Hall Overview and Objectives

This course covers advanced principles of distributed system models and enabling technologies relating to cloud computing; latest advances in management and security of virtual machines and virtualization of clusters, networks and data centers will be studied; Additionally, students will survey research literature and perform cloud programming, cyber defense as well as performance evaluation experiments on applications within available cloud platforms. Finally, students will learn project-based: problem solving, collaborative programming, technical writing and presentation skills.

Goals

  1. Be competent with advanced principles of distributed system models, and enabling technologies for cloud computing.
  2. Be competent with conducting literature survey of works on management and security of virtual machines/containers and virtualization of clusters, networks and data centers.
  3. Be competent with how to identify and address gaps in research and technology of latest cloud computing advances.
  4. Be competent with App customization of cloud computing infrastructures, and standards through hands-on experience.
  5. Be competent with cyber attacks and defense of cloud-based Apps in federated Software-defined everything Infrastructure (SDxI).

Prerequisites

CS 4530/7530 – Cloud Computing or Instructor Consent.

Cybersecurity Certificate Programs

Undergraduate Certificate in Cybersecurity

This 15-credit hour stand-alone certificate is offered online and is highly focused on real-world use cases through multiple hands-on laboratories and up-to-date training, and may be achieved by both degree and non-degree seeking students. Students who complete the required courses will achieve a foundation in Information and Systems Security. This includes but is not limited to securing and defending computer operating systems and networks, recovering from security failures, use cases of computer forensics including OS, networks and databases forensics, data security management, and systems defense.

Contact Dong Xu for more information.

Graduate Certificate in Cybersecurity

Graduate certificate program to be established 2020. A sample of the certificate courses is listed below.

Two core courses selected from below list:

  • Computer and Network Security (4000/7000 level)
  • Introduction to Cryptography (4000/7000 level)
  • Cyber Defense (4000/7000 level)

Two selective courses from the following list:

  • Cloud Computing II (8000 level)
  • Formal Methods (8000 level)
  • Cryptography (8000 level)
  • Secure Multiparty Computation (8000 level)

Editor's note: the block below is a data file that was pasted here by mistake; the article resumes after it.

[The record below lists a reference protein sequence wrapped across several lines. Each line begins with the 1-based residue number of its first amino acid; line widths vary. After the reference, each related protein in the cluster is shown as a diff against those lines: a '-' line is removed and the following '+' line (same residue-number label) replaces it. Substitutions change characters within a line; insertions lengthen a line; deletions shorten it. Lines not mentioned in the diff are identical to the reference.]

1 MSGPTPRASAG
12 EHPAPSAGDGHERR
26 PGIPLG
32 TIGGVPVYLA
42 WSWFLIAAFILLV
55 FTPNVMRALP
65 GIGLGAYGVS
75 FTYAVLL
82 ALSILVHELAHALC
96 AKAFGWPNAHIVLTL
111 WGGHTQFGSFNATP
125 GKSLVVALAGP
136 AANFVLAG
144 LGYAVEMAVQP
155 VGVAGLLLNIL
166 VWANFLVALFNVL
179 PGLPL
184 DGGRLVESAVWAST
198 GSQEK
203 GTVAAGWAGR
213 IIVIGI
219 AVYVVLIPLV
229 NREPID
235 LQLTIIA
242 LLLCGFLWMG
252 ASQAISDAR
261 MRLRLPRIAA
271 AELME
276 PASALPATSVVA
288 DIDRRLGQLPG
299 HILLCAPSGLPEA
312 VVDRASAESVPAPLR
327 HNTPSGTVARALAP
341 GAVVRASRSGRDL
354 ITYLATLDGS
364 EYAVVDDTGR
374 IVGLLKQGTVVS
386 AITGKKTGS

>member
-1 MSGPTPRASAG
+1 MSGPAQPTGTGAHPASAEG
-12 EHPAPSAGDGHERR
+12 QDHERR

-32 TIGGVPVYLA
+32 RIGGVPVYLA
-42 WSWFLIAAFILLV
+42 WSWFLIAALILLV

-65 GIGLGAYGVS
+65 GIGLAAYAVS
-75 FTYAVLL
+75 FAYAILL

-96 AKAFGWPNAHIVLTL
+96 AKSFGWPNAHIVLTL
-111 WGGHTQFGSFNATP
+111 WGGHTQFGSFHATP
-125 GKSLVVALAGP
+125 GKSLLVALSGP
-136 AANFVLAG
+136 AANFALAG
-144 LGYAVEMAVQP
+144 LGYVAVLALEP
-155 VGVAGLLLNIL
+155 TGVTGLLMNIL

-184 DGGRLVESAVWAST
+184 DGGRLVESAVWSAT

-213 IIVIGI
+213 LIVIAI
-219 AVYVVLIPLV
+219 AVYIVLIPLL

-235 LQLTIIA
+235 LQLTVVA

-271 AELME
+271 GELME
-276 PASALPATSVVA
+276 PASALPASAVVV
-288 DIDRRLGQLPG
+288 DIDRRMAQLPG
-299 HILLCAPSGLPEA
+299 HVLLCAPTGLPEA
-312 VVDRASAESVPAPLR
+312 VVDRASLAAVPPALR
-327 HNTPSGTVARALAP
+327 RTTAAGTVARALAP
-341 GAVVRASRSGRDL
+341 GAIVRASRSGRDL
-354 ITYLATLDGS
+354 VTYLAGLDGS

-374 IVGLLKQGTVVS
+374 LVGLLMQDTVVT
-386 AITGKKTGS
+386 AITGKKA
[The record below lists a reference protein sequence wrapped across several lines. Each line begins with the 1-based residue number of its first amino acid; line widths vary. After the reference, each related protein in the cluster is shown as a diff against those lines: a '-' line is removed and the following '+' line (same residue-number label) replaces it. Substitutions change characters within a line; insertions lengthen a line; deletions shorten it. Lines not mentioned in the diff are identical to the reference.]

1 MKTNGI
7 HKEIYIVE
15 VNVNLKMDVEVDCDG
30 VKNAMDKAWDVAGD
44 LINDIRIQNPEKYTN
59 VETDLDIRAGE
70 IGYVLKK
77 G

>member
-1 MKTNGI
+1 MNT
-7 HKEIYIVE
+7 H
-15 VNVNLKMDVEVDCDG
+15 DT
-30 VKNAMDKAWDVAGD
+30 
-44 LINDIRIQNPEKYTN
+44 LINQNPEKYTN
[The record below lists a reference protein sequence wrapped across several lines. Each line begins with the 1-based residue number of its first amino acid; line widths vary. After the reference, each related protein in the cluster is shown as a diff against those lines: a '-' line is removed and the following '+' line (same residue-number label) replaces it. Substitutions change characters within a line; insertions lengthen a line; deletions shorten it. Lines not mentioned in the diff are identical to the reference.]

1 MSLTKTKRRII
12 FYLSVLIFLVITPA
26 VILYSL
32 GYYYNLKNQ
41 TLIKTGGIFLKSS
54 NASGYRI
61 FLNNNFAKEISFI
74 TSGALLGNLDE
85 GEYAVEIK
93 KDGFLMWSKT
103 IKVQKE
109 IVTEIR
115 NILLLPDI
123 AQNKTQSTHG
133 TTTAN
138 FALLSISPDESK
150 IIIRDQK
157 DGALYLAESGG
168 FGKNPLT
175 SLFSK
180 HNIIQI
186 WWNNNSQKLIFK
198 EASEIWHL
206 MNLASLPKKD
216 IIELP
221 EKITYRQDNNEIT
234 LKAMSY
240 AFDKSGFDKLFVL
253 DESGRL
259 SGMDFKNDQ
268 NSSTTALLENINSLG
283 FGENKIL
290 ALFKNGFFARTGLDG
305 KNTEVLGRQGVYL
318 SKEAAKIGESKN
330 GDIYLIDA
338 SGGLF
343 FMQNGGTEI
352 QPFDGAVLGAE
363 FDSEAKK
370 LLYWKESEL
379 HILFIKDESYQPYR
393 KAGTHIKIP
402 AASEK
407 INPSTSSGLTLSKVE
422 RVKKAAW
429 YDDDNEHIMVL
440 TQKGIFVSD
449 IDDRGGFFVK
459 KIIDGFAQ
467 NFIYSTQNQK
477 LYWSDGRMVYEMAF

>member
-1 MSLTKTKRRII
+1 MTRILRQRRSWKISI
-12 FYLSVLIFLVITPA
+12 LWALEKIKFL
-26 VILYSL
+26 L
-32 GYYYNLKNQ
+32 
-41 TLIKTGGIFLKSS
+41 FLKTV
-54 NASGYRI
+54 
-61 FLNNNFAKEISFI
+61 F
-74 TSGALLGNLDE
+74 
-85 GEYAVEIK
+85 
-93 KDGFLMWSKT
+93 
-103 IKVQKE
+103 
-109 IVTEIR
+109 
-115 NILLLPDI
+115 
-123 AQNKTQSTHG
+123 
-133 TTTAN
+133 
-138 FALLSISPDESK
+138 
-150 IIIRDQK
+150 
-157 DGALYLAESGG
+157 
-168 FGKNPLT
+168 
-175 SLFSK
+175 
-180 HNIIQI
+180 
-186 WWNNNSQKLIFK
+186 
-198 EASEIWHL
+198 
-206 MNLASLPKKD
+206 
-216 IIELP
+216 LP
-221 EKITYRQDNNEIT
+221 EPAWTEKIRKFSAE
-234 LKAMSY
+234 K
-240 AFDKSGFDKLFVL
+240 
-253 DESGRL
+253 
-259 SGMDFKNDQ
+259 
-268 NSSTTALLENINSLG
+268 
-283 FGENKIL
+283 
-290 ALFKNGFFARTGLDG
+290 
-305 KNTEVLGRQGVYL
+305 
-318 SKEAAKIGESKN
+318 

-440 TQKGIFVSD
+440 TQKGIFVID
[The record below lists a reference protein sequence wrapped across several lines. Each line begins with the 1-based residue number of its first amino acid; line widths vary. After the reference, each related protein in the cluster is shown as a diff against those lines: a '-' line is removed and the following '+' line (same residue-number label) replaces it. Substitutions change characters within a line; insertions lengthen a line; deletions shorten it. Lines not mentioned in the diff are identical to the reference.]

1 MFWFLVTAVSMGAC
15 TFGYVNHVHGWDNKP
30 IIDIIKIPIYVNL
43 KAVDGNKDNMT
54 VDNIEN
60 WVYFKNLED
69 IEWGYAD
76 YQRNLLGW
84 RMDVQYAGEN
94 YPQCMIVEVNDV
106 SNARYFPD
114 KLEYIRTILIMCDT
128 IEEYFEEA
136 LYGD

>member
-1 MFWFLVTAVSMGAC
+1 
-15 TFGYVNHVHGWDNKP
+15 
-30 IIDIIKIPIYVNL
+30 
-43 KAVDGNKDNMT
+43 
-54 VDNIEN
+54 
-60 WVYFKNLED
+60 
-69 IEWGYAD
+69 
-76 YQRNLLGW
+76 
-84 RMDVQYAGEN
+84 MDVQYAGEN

• Digital Forensics (7000 level)
  • Information Security (7000 level)
  • Internet of Things Security and Privacy (8000 level)

Fellowships for Cybersecurity

NSF Scholarship for Services (SFS) Program

The SFS scholarship is a prestigious scholarship funded by National Science Foundation (NSF) to sponsor excellent students to pursue study in the filed of cybersecurity. There have been more than 2000 SFS scholars national wide. SFS graduates are currently serving in various government agencies and national labs. It is worth noting that more than 140 federal agencies are hiring SFS scholars. NSF is also organizing special job fairs for SFS scholars only. Government jobs offer excellent job security, employee benefits, paid vacations, regular working hours, etc. The job placement rate of SFS graduates are nearly 100%.

Through the SFS program, we will provide grants to students studying in the field of cybersecurity. Each scholarship recipient must complete either a M.S. or a Ph.D. degree on Computer Science. Rising juniors and seniors, and current M.S. and Ph.D. students who are U.S. citizens are eligible either as undergraduates through the MS degree, or PhD degree. Detailed information about eligibility can be found here.

For more information, visit the NSF Scholarship for Services site.

The Electrical Engineering and Computer Science Departmental fellowship is provided as additional support to our outstanding PhD students.  It is a $10,000 fellowship provided for one year in conjunction with a departmental position of TA or RA.  It is given to incoming PhD students in both Computer Science and Electrical Engineering to provide them additional support while they settle into the PhD program at Mizzou.

Contact Joanna Chandler for more information.